Cladding of the Titanic building

What effect has COVID-19 had on the NI Tech Sector?

26th November 2020

2020 has been a tough year for most. A global pandemic, a recession, and Brexit is looming. Let's take a look at what's changed in the tech sector over the past year. A quick note before we get started though. I'm not a lawyer or an economist, and while I've made every attempt to make sure the stats I've mentioned are correct, it's possible I've made a mistake. If you spot any let me know! As always, do your own research.


According to a survey conducted by Corvus Recruitment, almost half of the 43 participants worked at companies where staff had been furloughed in 2020. It's hard to say if that is representative of the entire industry, but with 54,100 people in Northern Ireland (as of 30 Sep 2020) still on furlough, it's not hard to believe.

The same survey goes on to say that during the course of the year, most of these individuals have been brought back into work. This aligns with the numbers shared by the treasury that shows fewer and fewer people on furlough since the peak of 111,800 earlier in the year.

A notable mention here is Kainos, who had furloughed 131 out of its 1700 employees. The company made use of the scheme for 2 months before announcing that it would bring all staff back to work and repay the full £400,000 they had received.

Remote Work

As a result of government restrictions to try and curb the spread of COVID-19, many developers have been working from home. In the same Corvus study mentioned above, almost 90% of participants have worked from home for an extended period this year. For many people, myself included, working from home has made finding a work-life balance easier and allowed for a more flexible routine. For others, it has been a more difficult change leading to feelings of loneliness and isolation. I would imagine that remote working in some form is here to stay. This pandemic has forced people to reconsider what matters and gave employees a chance to prove that they can work productively at home. From a business point of view, this could lead to cost savings with smaller offices and reduced bills, etc.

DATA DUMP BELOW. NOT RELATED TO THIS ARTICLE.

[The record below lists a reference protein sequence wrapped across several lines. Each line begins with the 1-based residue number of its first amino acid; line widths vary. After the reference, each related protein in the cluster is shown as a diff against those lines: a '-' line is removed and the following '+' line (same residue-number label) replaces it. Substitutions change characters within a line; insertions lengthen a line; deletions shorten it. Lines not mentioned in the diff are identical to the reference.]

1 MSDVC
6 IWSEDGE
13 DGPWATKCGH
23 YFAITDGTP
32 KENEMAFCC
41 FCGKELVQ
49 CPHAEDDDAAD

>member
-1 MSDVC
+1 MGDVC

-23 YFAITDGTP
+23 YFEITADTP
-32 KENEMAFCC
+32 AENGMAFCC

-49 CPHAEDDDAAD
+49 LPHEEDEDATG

Meetups and conferences took a hit at the start of this year. With restrictions in place to prevent groups of people from meeting, many organizers took their events online. A shining example of this move online going well was NI Developer Conference held 9th - 10th October. The folks that organised it did a fantastic job of safely bringing together the tech community to share knowledge and new ideas. Many smaller meetups have done similar throughout the year including Devops Belfast, Belfast Gophers, NXNW, Newry Digital, BLUG, Bash, and many more. One thing a remote meetup can't quite replicate though is the social aspect. I for one am looking forward to having a pint or two with my friends a Belfast JS when it's safe to do so.

Getting online

It has not all been bad. Despite the shaky start to the year, many web agencies have found themselves with more work to do than ever before. With the ever-changing lockdown rules, many businesses have been scrambling to get an online presence, allowing them to continue trading regardless of restrictions. As a result, agencies that focus on this kind of work have been kept busy.


It's been a weird year and I think it will leave lasting changes in the Tech sector in Northern Ireland. Remote work is here to stay. Business travel for meetings has been replaced with a video call. Small businesses that never would have thought about getting an online presence now depend on it. Brexit is around the corner now and it will have serious effects on us and particularly businesses that trade outside of the UK. On the bright side, we have several promising vaccines on the horizon, so hopefully, 2021 will be a little better for everyone than this year has been. 

Paul McBride

Founder of WeCode NI